For daily wit & wisdom, sign up for the Almanac newsletter.
Become a better gardener! Discover our new Almanac Garden Planner features for 2024. It’s easy, fun, and free to try!
As harvest time wraps up, most gardeners will “glean” the last stragglers—the tiny zucchini struggling, a malformed carrot. This act of “gleaning” is also a metaphor for life.
What is Gleaning?
“To glean” means “to gather what was left by the reapers.” Historically, the “reapers” were those who planted and harvested the main crops. The “gleaners” were those who followed behind and collected leftover crops that the reapers left behind or didn’t want. It is a practice described in the Bible that became a legally enforced entitlement of the poor.
Today, a gleaner is someone who collects excess fresh foods from a variety of sources in order to provide it to those in need. For example, a gleaner might be a food bank which gives to the poor by receiving contributions of slightly damaged cans or food boxes from grocery stores. A gleaner might also be a forager in the country or someone who “dumpster dives” in the city.
For the gardener, we glean by collecting those tomatoes and peppers that lie among the blackened wreckage of the first killing frost. We glean those two onions whose necks didn’t seal (so they won’t keep). We gather the handful of young green beans that popped forth from a few still-green plants. What about those straggly herb plants?
To cite a common cliché, we live in disruptive times. The institutions we’ve been conditioned to trust and believe in seem to be crumbling, losing credibility, and changing at a such a breath-sucking pace we can’t keep up.
Bring on the gleaning skills!
The society in which I grew up taught me that a good life requires a relatively smooth linear passage from the seeds of a stable, two-parent childhood and some level of formal, institutional learning (“education,” and the more, the better) to the harvest of long-term, secure-but-challenging employment that includes health insurance and the promise of a fat retirement account. Along the way, I also learned that I’d be expected to exercise a level of consumption (of purchased goods and paid-for services) to match my knowledge, income, and social status.
But I gradually came to understand that lives that appear to follow that expected trajectory have actually been assembled from a small measure of reaping and a large, continuously growing collection of gleanings.
Most of us experience life as a dynamic, chaotic flow. Yet at any moment, some seemingly random encounter can link into our network of experiences to produce or to promise a result we could never have planned or expected.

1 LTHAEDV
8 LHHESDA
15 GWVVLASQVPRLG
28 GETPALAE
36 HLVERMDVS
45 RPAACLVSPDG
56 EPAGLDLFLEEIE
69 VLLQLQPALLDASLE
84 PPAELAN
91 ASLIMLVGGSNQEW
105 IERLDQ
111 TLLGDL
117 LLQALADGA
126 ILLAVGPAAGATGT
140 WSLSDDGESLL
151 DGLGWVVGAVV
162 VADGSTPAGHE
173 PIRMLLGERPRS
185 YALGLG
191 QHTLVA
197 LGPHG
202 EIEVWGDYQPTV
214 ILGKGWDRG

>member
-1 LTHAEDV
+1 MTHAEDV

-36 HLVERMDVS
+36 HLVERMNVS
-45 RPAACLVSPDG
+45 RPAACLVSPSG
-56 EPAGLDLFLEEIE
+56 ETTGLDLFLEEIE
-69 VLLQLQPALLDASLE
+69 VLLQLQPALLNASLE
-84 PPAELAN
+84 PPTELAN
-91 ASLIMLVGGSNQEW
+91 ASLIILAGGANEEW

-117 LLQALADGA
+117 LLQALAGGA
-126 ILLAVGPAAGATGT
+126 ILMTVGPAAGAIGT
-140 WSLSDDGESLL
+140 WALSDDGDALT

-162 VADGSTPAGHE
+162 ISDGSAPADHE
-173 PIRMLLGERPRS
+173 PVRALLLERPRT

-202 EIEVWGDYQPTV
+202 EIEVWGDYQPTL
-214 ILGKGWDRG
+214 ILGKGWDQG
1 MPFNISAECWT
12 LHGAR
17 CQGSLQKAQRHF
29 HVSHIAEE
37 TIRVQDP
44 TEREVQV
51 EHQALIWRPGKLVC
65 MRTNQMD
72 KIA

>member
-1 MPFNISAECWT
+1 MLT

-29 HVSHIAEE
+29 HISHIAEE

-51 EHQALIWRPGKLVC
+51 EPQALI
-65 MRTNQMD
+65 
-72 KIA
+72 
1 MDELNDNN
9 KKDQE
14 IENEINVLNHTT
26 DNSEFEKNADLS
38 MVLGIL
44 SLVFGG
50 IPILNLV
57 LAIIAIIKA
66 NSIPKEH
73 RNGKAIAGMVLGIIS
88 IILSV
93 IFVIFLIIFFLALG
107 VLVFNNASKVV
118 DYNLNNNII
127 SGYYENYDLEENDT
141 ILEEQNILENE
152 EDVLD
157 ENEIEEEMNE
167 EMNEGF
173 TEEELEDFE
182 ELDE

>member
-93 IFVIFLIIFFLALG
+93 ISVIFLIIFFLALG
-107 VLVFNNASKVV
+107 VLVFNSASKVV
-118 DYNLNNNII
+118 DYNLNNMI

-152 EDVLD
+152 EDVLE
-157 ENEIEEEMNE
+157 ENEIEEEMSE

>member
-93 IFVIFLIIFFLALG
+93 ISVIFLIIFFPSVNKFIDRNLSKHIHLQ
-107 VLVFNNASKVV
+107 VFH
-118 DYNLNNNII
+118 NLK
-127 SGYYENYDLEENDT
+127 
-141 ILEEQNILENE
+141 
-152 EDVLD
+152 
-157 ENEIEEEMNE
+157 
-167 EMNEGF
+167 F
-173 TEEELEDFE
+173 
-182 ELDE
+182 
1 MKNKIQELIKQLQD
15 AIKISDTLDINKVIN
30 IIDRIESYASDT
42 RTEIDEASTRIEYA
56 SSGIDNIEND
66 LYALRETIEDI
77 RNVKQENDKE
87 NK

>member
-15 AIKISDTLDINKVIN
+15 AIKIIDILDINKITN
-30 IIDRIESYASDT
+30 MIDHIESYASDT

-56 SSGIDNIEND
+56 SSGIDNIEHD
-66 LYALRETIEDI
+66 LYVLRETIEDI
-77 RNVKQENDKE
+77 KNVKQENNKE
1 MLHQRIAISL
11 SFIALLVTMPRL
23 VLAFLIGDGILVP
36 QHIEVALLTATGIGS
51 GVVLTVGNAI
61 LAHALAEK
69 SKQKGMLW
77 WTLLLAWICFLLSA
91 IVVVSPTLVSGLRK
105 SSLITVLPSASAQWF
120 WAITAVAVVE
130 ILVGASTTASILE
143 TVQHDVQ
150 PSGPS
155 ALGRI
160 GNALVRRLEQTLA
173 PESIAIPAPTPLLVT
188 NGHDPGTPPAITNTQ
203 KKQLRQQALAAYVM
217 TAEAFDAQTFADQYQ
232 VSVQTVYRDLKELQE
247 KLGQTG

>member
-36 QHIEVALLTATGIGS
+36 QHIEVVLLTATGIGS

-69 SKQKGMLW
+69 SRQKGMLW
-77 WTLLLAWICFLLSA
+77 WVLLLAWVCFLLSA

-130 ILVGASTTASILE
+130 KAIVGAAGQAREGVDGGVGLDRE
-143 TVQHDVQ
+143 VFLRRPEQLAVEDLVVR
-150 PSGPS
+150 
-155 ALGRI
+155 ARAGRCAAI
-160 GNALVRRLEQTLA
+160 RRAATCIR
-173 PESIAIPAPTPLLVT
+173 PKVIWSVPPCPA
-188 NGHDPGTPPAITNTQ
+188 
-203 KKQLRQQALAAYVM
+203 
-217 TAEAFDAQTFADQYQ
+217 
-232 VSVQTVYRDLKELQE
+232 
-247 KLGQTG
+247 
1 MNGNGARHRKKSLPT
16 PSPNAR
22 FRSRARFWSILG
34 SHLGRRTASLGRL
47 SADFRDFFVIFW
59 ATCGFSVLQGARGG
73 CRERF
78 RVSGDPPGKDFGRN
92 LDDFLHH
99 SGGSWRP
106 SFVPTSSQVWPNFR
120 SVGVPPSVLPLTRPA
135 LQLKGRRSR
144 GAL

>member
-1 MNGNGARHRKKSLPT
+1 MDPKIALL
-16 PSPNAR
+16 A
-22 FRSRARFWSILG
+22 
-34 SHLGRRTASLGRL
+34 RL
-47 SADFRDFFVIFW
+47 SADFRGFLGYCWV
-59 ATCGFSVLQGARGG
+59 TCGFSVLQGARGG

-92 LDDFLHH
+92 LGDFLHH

These seemingly random moments emerge from events never intended to affect our lives and that couldn’t yield much on their own—fragments of an overheard conversation, a scene from a TV show, a classified ad, a chance meeting with someone at a checkout counter. Yet they connect to produce a nourishing, life-sustaining, psychological soup.
Gleaning Is More Than Collecting Stuff
Yes, gleaning can involve the physical side of life: collecting and treasuring stuff that others no longer want or never wanted, often creatively repurposing it to suit our own lives—the recycled and refurbished clothing, the tools and appliances, the cardboard and newspaper that mulch the vegetable patch, the works of art crafted from items salvaged from the scrap metal pile.
However, most of what builds a life isn’t physical, but psychological, internal, and invisible: ideas, hopes, feelings, thoughts, questions.
The most important rule for a gleaned life: Put yourself in the path of a wide diversity of planters/reapers who produce their crops in fertile soil. Then pay close attention to what they either fail to harvest or don’t have any use for. Reach out and grab the fragments with which you connect.
Edit Your Life (Gleaning is Not Hoarding)
The gleaned life requires disciplined editing. Don’t be afraid to reject or let stuff go. Gleaning is not about hoarding; it’s about discovering and combining aspects of experience that actually create opportunities and nourish you. Consign the rest to the compost pile or the trash bag.
And finally: Among both reapers and gleaners, the smartest intentionally select a few sorry-looking plants to leave behind, knowing the seeds they carry will sprout in spring and yield an untended harvest both planters and gleaners can reap.
Margaret Boyles is a longtime contributor to The Old Farmer’s Almanac. She wrote for UNH Cooperative Extension, managed NH Outside, and contributes to various media covering environmental and human health issues. Read More from Margaret Boyles